Genshin Impact’s map is absolutely massive, and it still has plenty of room to grow.
As of update 2.2, Genshin Impact’s open world consists of three nations and one sub-area. Monstadt, Liyue, and Inazuma represent the three main nations of Teyvat. Dragonspine Mountain is currently the only sub-area, with Liyue’s Chasm is rumored to be next. Each region is a massive area to explore with its own geography, towns, enemies, and loot. But just how big is Genshin Impact’s full map with real-life measurements?
The addition of Inazuma more than tripled Genshin Impact’s map size if you include blank oceans of water. That very rough estimate boosts Genshin Impact’s map to 31 square miles, or 81 square kilometers. If you take out the blank ocean separating Inazuma from the mainland, it would roughly double the mainland to 54 square miles. The archipelago nation is still mostly water, though it’s dotted with enemies and treasure. The map is so huge that it can feel overwhelming for new players, but experienced Genshin Impact fans already know some regions like the backs of their hands.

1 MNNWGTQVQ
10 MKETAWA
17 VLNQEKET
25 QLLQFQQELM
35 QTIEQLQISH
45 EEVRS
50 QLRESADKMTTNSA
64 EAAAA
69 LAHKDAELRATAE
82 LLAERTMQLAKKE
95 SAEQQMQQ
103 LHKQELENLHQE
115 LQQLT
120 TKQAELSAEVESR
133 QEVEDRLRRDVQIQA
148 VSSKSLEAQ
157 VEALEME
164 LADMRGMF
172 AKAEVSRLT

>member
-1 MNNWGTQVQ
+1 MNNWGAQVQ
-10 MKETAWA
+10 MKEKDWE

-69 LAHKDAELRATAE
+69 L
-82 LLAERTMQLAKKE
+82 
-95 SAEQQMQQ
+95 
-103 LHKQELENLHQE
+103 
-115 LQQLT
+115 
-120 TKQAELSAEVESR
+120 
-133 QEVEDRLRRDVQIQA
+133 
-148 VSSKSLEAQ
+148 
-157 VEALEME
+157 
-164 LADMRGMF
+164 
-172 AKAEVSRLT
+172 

The easiest comparison among open-world games is The Legend of Zelda: Breath of the Wild. That map is roughly estimated to be around 65 square miles, just under 168 kilometers. Even accounting for Genshin Impact’s empty sea, it’s still significantly smaller than Breath of the Wild. But the developers behind Genshin Impact are planning to make the game’s world absolutely huge.
A few months after Genshin Impact’s initial release, fans started passing around an image of what was an allegedly leaked world map. The image showed miHoYo’s long-term plan for developing the world of Teyvat past Monstadt and Liyue. In addition to topography, the map included some notes on which future regions would be where. A social media user kindly translated the map for English-speaking fans.
The image shows a rough layout for the future of Genshin Impact’s map. The most important detail is Inazuma’s placement. While not an exact match to the in-game region, this was well before anyone had even gotten a glimpse at the Japan-themed nation. The introductory island of Ritou is clearly marked, and the mountainous Grand Narukami Shrine is misplaced but recognizable. These could verify the map as authentic.
There are also some labels that don’t match up with the real Inazuma. There are no important lighthouses in Inazuma, and the real Inazuma doesn’t have a notable Sakura Pond. It also doesn’t include Seirai Island or Tsurumi Island. Plans can always change in game development, and the labels might just be interpreted differently.
If the map is real, Genshin Impact’s map will eventually grow well beyond the scope of The Legend of Zelda: Breath of the Wild, and most other games for that matter.